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Salt Lake City Bishop named new Archbishop of Santa Fe

SANTA FE, N.M. — New Mexicans on Monday had their first glimpse of Archbishop-elect of Santa Fe John C. Wester, who declared his commitment to serve the poor, reform a broken immigration system and to work with others “to strengthen the common good.”

New Archbishop Most Rev. John C. Wester

Archbishop Wester was appointed Monday. (Roberto E. Rosales/Journal)

The bishop of Salt Lake City since 2007, Wester will become the leader of an estimated 300,000 Roman Catholics in New Mexico on June 4 when he is installed as the 12th Archbishop of Santa Fe at the Cathedral Basilica of St. Francis of Assisi in Santa Fe. He will succeed Archbishop of Santa Fe Michael Sheehan, who will step down after 22 years in the post.

New Archbishop Most Rev. John C. weather, left, is introduced by outgoing Archbishop Michael Sheehan, right.

Archbishop Wester, left, is introduced by outgoing Archbishop Michael Sheehan, right. (Roberto E. Rosales)

Hours after the appointment was announced, Wester spoke of the Catholic Church’s commitment to social justice and praised Pope Francis’ reorientation of the church toward poverty and social issues.

“I feel a real affinity and closeness with our Holy Father, Pope Francis,” Wester, 64, said at a news conference at the Archdiocese of Santa Fe offices in Albuquerque. “I think he’s leading us very beautifully. I’m very encouraged by the direction he has taken us.”

Wester, who has written and spoken publicly in support of comprehensive immigration reform, also spoke of his commitment to lifting up people who migrate to the U.S.

Current immigration policy fragments families, taking a heavy toll on children who may find themselves without a parent, he said.

“The dignity of the family and the human person figure heavily in our moral teaching,” said Wester, who served as chairman of the U.S. Conference of Catholic Bishops’ migration committee from 2007 to 2010. He remains a member of the committee.

“I believe that we have to advocate strongly for immigration reform to alleviate the problem,” he said. “I think all of us can agree that the system is broken, that we need to fix it.”

Under church rules, Sheehan was required to submit his resignation to the Holy See when he turned 75 on July 9, 2014.

Wester said he was unprepared for his appointment as archbishop elect.

“I was not expecting it, to be honest with you,” he said. “I was surprised.”

Sheehan reminded Catholics that Wester is among the first bishops that Francis has appointed in the U.S.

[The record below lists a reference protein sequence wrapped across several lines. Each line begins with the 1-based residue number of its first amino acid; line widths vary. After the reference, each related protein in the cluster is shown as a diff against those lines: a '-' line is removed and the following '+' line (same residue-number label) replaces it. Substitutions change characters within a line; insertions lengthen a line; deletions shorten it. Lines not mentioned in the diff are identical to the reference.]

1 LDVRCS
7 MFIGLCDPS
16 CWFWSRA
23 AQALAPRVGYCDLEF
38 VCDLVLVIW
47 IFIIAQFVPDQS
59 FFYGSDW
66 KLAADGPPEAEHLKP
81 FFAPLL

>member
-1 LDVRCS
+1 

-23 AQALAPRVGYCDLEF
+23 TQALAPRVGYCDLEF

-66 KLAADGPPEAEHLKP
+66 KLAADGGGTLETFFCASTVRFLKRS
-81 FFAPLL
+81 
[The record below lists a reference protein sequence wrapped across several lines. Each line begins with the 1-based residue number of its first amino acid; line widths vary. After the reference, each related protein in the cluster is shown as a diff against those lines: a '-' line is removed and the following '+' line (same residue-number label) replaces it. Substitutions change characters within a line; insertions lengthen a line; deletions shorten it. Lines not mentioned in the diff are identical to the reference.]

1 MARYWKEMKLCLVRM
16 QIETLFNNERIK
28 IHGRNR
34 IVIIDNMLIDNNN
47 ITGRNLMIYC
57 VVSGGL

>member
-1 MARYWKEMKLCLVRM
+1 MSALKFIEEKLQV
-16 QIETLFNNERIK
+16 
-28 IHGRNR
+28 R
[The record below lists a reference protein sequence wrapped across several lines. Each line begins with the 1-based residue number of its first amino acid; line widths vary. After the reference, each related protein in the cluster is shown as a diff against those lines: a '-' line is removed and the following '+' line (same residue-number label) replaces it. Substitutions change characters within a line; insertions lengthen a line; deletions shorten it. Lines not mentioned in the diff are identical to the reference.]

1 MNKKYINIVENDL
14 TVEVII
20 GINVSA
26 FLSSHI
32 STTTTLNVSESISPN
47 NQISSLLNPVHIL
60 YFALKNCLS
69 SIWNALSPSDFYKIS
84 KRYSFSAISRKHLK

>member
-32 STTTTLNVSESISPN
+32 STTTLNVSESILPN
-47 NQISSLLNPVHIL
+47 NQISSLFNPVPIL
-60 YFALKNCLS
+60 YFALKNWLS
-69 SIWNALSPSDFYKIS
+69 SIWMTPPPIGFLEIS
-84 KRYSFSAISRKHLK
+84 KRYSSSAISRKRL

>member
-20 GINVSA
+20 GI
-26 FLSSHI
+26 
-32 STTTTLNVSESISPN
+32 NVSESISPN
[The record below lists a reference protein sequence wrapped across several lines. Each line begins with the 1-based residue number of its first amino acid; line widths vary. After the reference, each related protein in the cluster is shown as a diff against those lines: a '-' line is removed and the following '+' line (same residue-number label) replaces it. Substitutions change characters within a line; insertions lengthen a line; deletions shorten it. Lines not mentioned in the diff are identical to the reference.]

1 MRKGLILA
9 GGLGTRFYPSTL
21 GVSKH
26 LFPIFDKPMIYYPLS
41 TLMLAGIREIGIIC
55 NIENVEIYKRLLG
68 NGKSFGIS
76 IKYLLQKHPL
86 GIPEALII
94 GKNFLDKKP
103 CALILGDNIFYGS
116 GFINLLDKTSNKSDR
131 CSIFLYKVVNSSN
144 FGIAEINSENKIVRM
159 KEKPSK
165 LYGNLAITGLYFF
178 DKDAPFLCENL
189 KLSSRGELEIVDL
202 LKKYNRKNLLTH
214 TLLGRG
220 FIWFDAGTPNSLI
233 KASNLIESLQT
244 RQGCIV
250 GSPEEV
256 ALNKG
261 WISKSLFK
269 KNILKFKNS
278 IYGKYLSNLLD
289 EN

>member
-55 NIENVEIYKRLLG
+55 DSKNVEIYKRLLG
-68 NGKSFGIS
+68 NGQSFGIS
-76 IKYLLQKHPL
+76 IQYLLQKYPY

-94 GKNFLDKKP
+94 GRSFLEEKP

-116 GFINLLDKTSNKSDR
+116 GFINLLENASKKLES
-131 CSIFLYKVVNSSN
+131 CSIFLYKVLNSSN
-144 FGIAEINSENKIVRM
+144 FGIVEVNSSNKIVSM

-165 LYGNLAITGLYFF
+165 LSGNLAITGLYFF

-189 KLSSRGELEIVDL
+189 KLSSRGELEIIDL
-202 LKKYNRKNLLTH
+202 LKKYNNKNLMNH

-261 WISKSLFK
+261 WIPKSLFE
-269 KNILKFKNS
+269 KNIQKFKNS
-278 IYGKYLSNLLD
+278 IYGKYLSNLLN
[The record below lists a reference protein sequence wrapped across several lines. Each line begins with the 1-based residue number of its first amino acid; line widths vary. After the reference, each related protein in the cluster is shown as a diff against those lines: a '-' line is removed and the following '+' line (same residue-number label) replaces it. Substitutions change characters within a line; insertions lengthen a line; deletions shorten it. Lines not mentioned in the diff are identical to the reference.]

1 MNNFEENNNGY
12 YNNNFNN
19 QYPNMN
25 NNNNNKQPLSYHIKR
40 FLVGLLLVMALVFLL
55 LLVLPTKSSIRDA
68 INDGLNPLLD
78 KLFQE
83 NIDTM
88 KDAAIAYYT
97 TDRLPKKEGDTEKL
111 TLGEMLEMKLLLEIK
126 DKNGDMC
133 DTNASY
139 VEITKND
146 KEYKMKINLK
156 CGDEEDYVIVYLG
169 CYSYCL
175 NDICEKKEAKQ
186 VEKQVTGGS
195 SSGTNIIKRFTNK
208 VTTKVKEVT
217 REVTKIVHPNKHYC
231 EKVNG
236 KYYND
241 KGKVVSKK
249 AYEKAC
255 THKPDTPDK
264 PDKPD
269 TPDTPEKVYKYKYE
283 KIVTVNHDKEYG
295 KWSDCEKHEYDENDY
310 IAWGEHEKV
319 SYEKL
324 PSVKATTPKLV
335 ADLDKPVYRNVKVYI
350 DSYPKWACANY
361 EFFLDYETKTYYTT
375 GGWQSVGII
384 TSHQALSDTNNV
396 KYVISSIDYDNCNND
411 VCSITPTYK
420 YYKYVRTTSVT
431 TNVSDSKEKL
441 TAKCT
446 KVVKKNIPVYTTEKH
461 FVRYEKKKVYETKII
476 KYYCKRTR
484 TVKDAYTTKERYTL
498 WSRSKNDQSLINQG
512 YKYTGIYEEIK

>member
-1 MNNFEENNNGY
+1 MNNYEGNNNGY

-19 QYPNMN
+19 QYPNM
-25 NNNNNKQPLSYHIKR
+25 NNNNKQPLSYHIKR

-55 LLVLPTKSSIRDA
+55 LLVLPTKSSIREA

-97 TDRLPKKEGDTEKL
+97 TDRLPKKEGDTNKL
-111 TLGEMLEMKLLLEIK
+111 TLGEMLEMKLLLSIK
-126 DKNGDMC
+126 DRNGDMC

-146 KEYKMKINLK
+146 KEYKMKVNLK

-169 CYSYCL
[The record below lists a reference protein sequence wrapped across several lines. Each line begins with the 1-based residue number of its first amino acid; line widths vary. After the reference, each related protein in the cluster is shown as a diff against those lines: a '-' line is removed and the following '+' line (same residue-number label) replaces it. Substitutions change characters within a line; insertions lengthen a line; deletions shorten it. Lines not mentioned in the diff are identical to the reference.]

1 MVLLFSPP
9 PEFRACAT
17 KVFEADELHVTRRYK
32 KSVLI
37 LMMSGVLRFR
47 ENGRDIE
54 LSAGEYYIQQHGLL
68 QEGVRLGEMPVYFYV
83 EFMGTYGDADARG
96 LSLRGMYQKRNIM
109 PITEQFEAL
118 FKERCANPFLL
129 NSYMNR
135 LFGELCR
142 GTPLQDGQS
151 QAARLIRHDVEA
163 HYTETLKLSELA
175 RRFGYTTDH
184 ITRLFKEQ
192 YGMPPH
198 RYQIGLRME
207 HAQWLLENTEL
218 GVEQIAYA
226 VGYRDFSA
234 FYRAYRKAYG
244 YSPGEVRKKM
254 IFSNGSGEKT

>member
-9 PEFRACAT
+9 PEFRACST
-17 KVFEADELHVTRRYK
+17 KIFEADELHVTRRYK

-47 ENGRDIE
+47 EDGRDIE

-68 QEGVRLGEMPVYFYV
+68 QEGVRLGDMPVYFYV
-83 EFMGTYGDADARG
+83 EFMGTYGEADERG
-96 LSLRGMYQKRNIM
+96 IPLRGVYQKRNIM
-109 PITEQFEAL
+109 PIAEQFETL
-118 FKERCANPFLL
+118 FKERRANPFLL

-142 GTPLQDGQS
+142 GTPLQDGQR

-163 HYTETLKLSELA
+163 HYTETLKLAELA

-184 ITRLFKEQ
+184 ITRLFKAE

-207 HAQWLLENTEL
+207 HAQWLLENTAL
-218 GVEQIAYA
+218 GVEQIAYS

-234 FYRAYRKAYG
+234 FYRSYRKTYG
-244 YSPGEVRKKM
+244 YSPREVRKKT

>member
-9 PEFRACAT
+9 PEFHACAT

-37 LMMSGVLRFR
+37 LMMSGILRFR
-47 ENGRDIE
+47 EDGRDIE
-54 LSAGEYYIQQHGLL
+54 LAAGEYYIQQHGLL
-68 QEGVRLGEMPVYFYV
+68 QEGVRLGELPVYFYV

“This appointment was a Pope-Francis kind of appointment, representing the values that the pope himself has,” Sheehan said of Wester. “There were choices. It could have been different.”

Wester was named bishop elect under circumstances that differ markedly from those Sheehan inherited in 1993, just months after then-Archbishop Robert Sanchez resigned amid allegations of sexual relations with women.

Lawsuits also were mounting against the archdiocese in the early years of the sex abuse scandal that would rock the Roman Catholic Church.

Sheehan on Monday alluded to the “challenging circumstances” that faced him when he was named archbishop.

Wester said that he remains committed to supporting the church’s zero-tolerance policy toward priests who sexually abuse children.

As auxiliary bishop for the Archdiocese of San Francisco from 1998 to 2005, Wester said he “worked very much in the forefront of that in dealing with the scandal” and meeting regularly with people who had been sexually abused by priests.

“It was a very painful moment for them, for all of us,” he said.

A San Francisco native, Wester was ordained a priest in 1976. After serving as auxiliary bishop, he served as apostolic administrator for the Archdiocese of San Francisco in 2005 and 2006.

He was appointed bishop of Salt Lake City on Jan. 8, 2007.

Today, Wester remains active in the U.S. Conference of Catholic Bishops, where he chairs the communications committee and serves as a member of the education committee.

Several New Mexico Catholics said Monday they were encouraged that Wester chaired the immigration committee for the U.S. Council of Catholic Bishops.

Others said they had hoped that the church would tap a New Mexico Hispanic to lead the archdiocese.

“I hope that he knows about our culture,” said Regina Olivas, shortly before attending Mass at Immaculate Conception Church in Albuquerque.

“I hope he has a background and knowledge not just of the Hispanic culture, but the Native culture,” she said.

Others said an archbishop’s ethnicity is less important than his spirituality.

“Let’s hope that he is a good selection and that he’s blessed by the holy spirit,” said Arturo Garcia, 64. “If he is truly a spiritual man, that’s the important thing, because we’re all brothers.”


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